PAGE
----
Providing resources for people with a passion for Christ and the web
Celebrate the holidays
Articles :: XOOPS and ImpressCMS :: Themes and Templates

Theming Your Church Website

Page Layout, Visual Components and Efficient Designs

If the Blind Billionaires don't care about the appearance (style) of your website, why would you care about how it looks? Well, to begin with, the search engine giants don't view your websites, your readers do. And, your readers are do appreciate a nice looking website. Remember the message delivered on a rock? How you say something and your presentation do influence the message you are delivering.

The pages in ImpressCMS and XOOPS have regions, in which you can place blocks of content. There is also the main content area, the header and footer. You can see how the page is structured in the image at the left. All these positions are available for use and blocks can be assigned to each of these positions, except for the content area. This is where modules will display their pages. Older themes will not support the bottom center positions, so be sure you are getting an up-to-date theme. With ImpressCMS, you have the ability to create additional block positions you can add to your theme, giving you greater control over your page layout. You have a tremendous amount of flexibility simply by selecting which areas you will use.

Page layout for Christian Web ResourcesFor example, here at Christian Web Masters, I do not use the right column, at all. I also do not use the top center right or top center left positions. If you look at the home page, you will see how this works. On the inner pages of the site, I don't use the bottom right or bottom left block positions, either. I suggest you experiment with the different options and see what you can create for your site. Just keep the relative look on each page consistent, or your human visitors will have a difficult time learning your page layout. This is where your creativity helps make your site unique and fit the style of your church or ministry. Theme designers will also rearrange the major sections of the theme, sometimes putting the left column to the right of the content area, or changing the center blocks, putting them all side-by-side, or having the left and right blocks above the center blocks. The possibilities are endless.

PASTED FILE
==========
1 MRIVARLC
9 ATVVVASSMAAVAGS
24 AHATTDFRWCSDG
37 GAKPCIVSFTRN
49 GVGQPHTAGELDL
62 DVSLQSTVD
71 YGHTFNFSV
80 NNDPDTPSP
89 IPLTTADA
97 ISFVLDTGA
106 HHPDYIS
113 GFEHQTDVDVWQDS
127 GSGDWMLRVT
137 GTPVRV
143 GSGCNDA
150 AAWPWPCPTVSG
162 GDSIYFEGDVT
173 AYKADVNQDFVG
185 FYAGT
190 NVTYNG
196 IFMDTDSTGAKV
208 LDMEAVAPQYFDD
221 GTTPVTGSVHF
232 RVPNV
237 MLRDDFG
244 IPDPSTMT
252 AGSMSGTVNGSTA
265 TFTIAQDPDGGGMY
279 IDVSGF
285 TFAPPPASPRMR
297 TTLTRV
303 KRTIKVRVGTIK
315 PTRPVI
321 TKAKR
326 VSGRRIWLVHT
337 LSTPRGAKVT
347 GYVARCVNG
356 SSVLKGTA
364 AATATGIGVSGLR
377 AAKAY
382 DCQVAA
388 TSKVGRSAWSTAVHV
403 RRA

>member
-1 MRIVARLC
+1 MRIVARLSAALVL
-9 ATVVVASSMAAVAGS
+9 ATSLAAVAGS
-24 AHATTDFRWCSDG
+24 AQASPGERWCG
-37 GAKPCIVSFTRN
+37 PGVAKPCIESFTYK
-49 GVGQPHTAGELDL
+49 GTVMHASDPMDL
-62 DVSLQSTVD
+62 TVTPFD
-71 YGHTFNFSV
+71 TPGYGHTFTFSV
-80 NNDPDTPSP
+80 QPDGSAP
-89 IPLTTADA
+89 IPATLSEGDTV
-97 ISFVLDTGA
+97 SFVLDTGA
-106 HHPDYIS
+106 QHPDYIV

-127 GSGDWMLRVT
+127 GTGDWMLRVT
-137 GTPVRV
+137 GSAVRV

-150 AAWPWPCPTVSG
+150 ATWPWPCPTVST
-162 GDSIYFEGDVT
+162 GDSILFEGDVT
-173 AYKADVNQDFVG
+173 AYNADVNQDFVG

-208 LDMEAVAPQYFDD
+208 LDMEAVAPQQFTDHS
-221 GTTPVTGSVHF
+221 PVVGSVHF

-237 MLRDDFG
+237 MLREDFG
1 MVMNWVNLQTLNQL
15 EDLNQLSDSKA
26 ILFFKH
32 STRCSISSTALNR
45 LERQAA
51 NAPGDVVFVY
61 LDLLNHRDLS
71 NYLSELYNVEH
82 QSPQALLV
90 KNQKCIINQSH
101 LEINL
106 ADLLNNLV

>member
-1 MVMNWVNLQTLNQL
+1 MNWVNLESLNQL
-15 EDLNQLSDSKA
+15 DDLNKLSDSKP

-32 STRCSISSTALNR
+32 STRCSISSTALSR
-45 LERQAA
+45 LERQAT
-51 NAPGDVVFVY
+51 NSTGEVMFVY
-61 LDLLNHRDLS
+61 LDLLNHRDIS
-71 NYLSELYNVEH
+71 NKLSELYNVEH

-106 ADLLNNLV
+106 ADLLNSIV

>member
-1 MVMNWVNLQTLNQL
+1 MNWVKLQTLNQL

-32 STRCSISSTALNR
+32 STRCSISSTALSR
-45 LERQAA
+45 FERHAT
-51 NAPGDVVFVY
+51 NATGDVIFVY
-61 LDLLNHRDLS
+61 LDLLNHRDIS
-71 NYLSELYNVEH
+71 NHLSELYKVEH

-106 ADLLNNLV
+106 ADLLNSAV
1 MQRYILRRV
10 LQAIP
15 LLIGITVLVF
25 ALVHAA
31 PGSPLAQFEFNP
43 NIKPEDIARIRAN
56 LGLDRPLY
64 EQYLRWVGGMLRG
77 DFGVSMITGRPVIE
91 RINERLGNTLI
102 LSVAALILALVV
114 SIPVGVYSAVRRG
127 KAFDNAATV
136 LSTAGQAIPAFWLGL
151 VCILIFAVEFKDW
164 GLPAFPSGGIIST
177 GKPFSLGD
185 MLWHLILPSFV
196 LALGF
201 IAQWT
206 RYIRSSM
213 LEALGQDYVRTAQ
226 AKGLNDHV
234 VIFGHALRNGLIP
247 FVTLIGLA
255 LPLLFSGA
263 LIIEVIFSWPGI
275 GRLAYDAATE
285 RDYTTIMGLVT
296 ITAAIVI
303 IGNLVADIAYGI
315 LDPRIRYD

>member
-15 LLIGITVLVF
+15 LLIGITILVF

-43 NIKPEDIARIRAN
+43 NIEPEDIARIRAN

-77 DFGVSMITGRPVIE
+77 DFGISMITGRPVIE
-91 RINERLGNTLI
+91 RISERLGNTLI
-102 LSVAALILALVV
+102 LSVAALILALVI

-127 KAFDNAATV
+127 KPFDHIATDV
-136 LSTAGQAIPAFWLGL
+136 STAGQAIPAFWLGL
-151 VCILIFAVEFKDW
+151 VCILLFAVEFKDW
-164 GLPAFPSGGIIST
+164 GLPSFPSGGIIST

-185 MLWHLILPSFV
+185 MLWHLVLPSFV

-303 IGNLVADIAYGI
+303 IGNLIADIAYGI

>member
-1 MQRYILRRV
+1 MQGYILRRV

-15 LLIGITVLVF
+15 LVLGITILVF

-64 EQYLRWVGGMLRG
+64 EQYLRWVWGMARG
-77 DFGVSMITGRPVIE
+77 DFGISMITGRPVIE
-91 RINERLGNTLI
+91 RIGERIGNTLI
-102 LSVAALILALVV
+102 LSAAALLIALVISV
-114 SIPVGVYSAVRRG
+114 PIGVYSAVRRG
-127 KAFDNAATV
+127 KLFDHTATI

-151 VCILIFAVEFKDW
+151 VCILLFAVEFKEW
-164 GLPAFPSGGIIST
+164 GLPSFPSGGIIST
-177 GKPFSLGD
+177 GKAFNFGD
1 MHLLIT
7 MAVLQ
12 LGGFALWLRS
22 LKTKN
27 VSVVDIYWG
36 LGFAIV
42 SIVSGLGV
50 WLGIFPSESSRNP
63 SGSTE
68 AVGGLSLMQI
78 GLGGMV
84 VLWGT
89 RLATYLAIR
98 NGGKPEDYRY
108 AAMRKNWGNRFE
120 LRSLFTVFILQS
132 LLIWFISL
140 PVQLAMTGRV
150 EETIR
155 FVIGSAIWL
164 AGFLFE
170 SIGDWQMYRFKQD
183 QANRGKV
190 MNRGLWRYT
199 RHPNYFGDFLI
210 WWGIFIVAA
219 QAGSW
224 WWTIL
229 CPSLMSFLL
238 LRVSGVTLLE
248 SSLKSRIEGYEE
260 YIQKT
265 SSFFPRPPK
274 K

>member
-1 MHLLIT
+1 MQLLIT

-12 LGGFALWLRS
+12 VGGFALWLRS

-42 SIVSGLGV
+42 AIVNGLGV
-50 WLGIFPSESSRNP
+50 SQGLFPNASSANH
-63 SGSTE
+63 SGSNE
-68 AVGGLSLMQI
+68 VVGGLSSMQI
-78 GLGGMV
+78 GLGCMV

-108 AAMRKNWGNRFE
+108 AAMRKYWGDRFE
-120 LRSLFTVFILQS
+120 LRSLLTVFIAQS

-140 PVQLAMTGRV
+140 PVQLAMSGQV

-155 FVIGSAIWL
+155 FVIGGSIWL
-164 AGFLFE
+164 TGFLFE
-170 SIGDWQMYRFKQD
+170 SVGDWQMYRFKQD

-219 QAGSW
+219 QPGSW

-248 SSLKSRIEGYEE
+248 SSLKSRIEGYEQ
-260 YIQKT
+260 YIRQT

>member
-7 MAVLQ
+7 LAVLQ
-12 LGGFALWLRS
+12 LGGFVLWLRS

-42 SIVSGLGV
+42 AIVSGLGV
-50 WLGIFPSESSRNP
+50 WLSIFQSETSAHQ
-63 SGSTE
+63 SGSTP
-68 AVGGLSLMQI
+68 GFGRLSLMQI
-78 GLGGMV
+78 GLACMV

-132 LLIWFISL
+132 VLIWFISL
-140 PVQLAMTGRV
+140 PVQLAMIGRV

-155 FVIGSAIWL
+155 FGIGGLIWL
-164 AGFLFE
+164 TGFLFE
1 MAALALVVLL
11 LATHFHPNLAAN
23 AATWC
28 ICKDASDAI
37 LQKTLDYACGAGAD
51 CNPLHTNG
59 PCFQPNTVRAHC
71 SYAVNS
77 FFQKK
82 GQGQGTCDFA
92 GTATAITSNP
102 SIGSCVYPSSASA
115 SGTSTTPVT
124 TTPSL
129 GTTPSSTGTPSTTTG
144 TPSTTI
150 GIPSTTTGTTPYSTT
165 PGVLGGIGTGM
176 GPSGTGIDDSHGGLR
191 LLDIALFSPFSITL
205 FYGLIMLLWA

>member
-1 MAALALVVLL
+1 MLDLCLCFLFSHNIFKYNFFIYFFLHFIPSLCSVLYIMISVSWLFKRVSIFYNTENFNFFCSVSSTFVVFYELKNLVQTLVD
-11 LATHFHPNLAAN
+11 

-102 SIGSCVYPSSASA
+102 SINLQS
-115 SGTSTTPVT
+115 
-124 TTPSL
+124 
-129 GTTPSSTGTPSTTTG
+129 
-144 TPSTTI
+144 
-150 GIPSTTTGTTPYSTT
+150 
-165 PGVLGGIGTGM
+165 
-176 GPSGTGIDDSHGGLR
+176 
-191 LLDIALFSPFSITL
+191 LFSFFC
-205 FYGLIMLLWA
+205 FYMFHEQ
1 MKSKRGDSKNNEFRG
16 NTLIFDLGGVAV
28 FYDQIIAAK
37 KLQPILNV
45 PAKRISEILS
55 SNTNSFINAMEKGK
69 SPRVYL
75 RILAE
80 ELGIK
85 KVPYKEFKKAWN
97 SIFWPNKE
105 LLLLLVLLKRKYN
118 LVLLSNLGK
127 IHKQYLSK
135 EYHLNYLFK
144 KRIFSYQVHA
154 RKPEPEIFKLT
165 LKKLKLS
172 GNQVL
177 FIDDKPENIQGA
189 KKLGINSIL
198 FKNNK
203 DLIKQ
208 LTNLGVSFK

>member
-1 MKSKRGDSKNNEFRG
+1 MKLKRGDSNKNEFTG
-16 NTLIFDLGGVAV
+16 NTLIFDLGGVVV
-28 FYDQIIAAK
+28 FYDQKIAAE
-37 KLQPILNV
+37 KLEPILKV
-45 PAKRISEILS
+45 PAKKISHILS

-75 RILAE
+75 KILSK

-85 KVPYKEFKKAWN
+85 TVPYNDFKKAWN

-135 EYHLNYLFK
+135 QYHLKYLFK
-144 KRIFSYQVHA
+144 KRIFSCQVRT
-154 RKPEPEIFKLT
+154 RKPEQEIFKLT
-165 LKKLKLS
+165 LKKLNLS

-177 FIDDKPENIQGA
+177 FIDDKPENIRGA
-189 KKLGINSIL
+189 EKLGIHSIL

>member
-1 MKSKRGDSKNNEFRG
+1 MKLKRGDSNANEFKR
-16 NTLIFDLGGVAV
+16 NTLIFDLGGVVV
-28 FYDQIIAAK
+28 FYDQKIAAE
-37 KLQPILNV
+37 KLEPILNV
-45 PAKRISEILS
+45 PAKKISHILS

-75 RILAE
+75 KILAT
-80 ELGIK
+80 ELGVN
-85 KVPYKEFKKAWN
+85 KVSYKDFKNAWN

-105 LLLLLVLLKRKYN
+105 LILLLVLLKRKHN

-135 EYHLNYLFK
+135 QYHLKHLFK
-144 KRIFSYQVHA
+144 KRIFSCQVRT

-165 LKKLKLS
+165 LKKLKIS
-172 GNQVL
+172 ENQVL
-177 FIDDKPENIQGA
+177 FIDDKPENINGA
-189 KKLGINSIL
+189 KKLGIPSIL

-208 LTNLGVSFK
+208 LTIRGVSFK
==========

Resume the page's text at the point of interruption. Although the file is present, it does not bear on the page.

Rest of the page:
The visual components are completely subjective. What one person thinks is an awesome design, another will have difficulty appreciating. What you need to take into consideration is the visual style already being used by your ministry. Your print materials, your decor, the style of clothing worn by members are all visual clues you can use to select your web site's theme. For consistency and identity, stay within your current style.